During the City Council work session yesterday, another city budget shoe dropped, putting the City Administrator, Mayor Barile, and Council in a pickle as they try to find $116,000 to pay for the 2010 re-appraisal costs!!
The Hamblen County Assessor completed re-appraisal of all property in the City and County in early 2010. On July 30, 2010, Hamblen County billed the City of Morristown $116,000+ for the city's share of the re-appraisal costs. Yesterday, the City Council was told that the City budget that they passed in June 2010 contained exactly ZERO to pay this bill.
No one asked and no one offered an explanation as to why City Administrator Tony Cox and (former) Budget Director Brian Janish put ZERO in the 2010-2011 budget to pay for 2010 re-appraisal costs. No one asked why there was a delay of nearly three months (late July to mid-October) in bringing a bill for unbudgeted costs of $116,000 to council's attention!
Tony Cox was not at yesterday's meeting. He apparently took or was getting ready to take a trip to California to attend a meeting. Hopefully, it is a meeting that tells City Administrators how to make unbudgeted bills go away! In fairness to Cox, he came here from Virginia in early 2010--maybe he didn't understand, didn't ask, and wasn't told that the City would get a bill from the County for the re-appraisal costs.
Everyone else involved in the budget process, however, knows how the re-appraisal process goes. Budget Director Brian Janish was around during the last appraisal cycle in 2005 and knew that the City would get a bill. Of course, Janish was not at yesterday's meeting. He resigned or was "let go" by the City a few months ago, taking his vacation days and officially leaving in August after coming under fire for harassing Finance head Dynise Robertson and for numerous budgeting errors through the years.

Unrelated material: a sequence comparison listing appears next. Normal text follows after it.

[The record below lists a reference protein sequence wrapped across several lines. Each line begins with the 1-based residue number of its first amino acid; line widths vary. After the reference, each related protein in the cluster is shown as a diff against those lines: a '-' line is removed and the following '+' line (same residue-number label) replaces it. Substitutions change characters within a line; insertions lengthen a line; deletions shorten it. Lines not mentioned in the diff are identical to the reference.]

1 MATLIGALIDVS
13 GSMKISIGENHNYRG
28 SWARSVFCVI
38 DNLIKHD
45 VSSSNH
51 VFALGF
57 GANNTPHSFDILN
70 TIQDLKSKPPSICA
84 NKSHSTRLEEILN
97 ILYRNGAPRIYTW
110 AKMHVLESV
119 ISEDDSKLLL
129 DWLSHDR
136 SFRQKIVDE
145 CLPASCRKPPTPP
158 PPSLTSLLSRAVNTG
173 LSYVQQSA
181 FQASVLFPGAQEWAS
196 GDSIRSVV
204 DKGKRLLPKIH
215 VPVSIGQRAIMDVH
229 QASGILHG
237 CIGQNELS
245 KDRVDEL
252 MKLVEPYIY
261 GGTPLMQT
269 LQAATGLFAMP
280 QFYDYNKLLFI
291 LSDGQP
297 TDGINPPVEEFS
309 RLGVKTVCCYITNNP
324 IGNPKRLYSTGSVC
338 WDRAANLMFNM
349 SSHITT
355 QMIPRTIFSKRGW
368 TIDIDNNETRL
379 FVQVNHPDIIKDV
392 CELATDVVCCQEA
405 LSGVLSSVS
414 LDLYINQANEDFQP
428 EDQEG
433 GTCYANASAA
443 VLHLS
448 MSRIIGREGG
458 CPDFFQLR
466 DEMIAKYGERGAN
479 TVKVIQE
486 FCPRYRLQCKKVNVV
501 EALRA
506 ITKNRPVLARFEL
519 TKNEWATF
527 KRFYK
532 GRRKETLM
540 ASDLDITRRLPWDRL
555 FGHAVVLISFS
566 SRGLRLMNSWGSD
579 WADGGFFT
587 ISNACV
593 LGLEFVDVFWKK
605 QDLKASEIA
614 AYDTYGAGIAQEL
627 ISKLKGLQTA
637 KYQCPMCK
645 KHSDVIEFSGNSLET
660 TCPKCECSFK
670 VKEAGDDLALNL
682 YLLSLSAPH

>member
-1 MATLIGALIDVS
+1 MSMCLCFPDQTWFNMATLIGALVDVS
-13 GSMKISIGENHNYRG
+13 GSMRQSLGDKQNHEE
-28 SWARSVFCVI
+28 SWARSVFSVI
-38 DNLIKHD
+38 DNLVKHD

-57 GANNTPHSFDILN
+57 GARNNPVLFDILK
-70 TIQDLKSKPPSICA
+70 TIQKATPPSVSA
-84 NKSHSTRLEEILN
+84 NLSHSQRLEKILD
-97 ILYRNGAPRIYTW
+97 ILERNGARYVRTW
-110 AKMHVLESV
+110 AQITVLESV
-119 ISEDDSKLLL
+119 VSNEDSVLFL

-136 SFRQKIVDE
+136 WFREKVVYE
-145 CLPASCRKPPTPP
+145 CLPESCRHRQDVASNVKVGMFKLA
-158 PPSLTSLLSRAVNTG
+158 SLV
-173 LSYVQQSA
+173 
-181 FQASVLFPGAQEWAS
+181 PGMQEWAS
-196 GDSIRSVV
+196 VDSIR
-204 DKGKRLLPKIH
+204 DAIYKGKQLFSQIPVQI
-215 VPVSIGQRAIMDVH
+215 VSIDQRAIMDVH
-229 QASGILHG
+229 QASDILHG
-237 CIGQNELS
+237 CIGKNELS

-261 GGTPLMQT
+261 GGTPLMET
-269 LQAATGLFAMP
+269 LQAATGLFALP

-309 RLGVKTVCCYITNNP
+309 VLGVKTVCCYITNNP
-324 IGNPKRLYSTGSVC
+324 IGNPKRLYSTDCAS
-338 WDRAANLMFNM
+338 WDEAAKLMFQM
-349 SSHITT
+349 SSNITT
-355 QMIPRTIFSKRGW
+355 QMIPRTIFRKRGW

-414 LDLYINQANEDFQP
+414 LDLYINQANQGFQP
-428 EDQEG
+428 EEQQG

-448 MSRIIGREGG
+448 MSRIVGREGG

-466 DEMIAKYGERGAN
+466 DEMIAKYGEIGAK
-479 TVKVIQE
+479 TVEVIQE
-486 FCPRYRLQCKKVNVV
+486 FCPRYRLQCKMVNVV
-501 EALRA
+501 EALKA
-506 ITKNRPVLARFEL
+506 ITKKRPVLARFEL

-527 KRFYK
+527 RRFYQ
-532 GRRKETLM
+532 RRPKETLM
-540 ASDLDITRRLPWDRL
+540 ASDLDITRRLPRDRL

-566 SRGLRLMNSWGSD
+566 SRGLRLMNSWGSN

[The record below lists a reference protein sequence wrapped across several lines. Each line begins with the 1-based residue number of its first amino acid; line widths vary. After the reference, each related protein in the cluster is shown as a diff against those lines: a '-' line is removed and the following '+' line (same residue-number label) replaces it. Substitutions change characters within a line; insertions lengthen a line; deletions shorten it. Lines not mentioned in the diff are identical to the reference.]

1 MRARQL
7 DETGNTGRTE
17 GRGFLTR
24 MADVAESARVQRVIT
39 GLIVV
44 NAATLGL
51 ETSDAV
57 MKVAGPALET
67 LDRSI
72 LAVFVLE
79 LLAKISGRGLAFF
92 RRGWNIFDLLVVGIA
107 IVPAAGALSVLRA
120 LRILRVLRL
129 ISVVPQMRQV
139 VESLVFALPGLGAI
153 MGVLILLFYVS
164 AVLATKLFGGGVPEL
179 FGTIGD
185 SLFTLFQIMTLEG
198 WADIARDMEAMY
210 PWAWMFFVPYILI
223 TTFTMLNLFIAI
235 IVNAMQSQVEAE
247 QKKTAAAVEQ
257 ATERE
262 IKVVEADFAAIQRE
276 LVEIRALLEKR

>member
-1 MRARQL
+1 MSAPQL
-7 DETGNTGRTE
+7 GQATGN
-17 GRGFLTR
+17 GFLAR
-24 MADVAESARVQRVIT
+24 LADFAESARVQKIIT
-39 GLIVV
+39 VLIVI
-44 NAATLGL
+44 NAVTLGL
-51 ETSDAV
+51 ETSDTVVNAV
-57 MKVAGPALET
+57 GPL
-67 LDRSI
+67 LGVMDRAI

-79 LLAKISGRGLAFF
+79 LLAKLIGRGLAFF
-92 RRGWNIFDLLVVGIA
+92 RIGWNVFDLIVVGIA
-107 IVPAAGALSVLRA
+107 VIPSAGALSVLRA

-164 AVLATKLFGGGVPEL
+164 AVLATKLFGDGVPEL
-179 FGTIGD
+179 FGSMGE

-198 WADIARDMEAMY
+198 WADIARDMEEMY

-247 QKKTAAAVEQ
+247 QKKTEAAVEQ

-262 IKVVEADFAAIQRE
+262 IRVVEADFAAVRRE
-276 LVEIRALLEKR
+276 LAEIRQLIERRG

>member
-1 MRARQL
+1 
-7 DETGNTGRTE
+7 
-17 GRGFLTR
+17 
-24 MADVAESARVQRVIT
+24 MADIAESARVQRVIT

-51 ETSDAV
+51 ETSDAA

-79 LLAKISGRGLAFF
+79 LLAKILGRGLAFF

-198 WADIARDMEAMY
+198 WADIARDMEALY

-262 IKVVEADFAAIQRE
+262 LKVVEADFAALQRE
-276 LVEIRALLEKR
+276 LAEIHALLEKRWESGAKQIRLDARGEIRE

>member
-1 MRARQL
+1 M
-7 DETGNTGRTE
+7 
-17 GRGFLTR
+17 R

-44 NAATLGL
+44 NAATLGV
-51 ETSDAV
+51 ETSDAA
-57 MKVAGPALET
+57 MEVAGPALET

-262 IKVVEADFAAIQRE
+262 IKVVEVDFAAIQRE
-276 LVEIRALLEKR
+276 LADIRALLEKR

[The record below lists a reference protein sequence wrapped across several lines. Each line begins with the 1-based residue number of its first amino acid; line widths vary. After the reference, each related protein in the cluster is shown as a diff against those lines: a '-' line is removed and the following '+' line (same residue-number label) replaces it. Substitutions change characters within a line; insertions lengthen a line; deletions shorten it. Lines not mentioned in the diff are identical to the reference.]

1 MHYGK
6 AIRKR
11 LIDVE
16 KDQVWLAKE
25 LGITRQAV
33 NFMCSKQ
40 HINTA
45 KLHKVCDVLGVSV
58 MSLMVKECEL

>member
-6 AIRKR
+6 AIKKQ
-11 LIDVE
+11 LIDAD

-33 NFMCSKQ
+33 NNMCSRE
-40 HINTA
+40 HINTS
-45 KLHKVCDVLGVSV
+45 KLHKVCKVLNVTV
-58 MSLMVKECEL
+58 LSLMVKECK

Buddy Fielder, assistant City Administrator, was present yesterday but said nothing about the failure to include re-appraisal costs in the budget. His major "job" seems to revolve around the local airport.
According to Finance head Dynise Robertson, failing to budget for re-appraisal costs is not exactly new around here. Former City Administrator Jim Crumley and his buddy Brian Janish apparently didn't put anything in previous budgets to pay for the 2005 re-appraisal costs. Robertson said that when the bill for the 2005 re-appraisal costs came in, Crumley just miraculously "found" money to pay the bill in the Finance Department's budget. Of course, Crumley was always finding money or shifting money around and making illegal transfers between funds.
The Mayor, City Council, and City Administrator Tony Cox may have trouble "finding" $116,000 to pay for the re-appraisal in the current budget. To make it easier, I know where some money--maybe as much as $80,000--can be "found" in the current budget. Take $30,000 from the City Administrator's new slush/contingency fund (or whatever is left in that line item) and take approximately $50,000 from the Council's new $100,000 slush/contingency fund (or whatever is left in that line item) and put that money toward the City's re-appraisal bill.
Then eliminate retreats and travel by the Administrator, Mayor, and Council for the rest of the year and apply that to the bill, too. These are the people who forgot to budget anything to pay the re-appraisal bill, so most or all of the money to pay for the re-appraisal ought to come out of their budget before they make other departments pay for their mistake.
MORE BACKGROUND: Re-appraisals in Hamblen County generally take place every five years. The previous re-appraisal year was 2005. Back then, Hamblen County billed the City for its share of the 2005 re-appraisal costs (approximately $71,000) just like Hamblen County billed the City for 2010 re-appraisal costs ($116,000). If it's a re-appraisal year, everyone at the City knows this and knows that a bill will be coming! Yesterday, no one could explain why ZERO is budgeted to pay this bill.
Election years present the same situation. In election years, Hamblen County pays the election costs and bills the City for the costs of the City election. The City knows which years are election years and the City DOES put money in the budget to pay those costs.
Why do you budget for elections in election years, but you don't budget for re-appraisals in re-appraisal years?